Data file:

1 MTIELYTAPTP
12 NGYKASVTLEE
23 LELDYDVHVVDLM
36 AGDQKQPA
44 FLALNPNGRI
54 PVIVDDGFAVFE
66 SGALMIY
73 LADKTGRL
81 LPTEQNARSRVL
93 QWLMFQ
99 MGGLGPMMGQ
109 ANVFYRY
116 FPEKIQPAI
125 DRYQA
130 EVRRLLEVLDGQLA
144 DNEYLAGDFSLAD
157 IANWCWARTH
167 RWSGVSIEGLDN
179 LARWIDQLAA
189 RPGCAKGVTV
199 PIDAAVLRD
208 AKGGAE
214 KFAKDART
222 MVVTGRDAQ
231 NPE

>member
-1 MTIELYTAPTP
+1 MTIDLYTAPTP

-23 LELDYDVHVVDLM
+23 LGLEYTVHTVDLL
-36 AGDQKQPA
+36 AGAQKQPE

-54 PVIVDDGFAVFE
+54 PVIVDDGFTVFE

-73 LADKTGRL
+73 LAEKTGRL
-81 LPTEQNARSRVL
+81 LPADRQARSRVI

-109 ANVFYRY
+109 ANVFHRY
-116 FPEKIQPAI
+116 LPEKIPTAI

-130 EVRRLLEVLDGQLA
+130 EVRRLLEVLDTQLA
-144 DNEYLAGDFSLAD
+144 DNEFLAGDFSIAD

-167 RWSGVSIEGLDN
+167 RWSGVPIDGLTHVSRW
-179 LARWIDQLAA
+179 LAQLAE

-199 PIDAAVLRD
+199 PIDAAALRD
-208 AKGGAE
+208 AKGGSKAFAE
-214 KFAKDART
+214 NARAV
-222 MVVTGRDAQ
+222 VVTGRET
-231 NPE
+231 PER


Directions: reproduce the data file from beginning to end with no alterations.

1 MTIELYTAPTP
12 NGYKASVTLEE
23 LELDYDVHVVDLM
36 AGDQKQPA
44 FLALNPNGRI
54 PVIVDDGFAVFE
66 SGALMIY
73 LADKTGRL
81 LPTEQNARSRVL
93 QWLMFQ
99 MGGLGPMMGQ
109 ANVFYRY
116 FPEKIQPAI
125 DRYQA
130 EVRRLLEVLDGQLA
144 DNEYLAGDFSLAD
157 IANWCWARTH
167 RWSGVSIEGLDN
179 LARWIDQLAA
189 RPGCAKGVTV
199 PIDAAVLRD
208 AKGGAE
214 KFAKDART
222 MVVTGRDAQ
231 NPE

>member
-1 MTIELYTAPTP
+1 MTIDLYTAPTP

-23 LELDYDVHVVDLM
+23 LGLEYTVHTVDLL
-36 AGDQKQPA
+36 AGAQKQPE

-54 PVIVDDGFAVFE
+54 PVIVDDGFTVFE

-73 LADKTGRL
+73 LAEKTGRL
-81 LPTEQNARSRVL
+81 LPADRQARSRVI

-109 ANVFYRY
+109 ANVFHRY
-116 FPEKIQPAI
+116 LPEKIPTAI

-130 EVRRLLEVLDGQLA
+130 EVRRLLEVLDTQLA
-144 DNEYLAGDFSLAD
+144 DNEFLAGDFSIAD

-167 RWSGVSIEGLDN
+167 RWSGVPIDGLTHVSRW
-179 LARWIDQLAA
+179 LAQLAE

-199 PIDAAVLRD
+199 PIDAAALRD
-208 AKGGAE
+208 AKGGSKAFAE
-214 KFAKDART
+214 NARAV
-222 MVVTGRDAQ
+222 VVTGRET
-231 NPE
+231 PER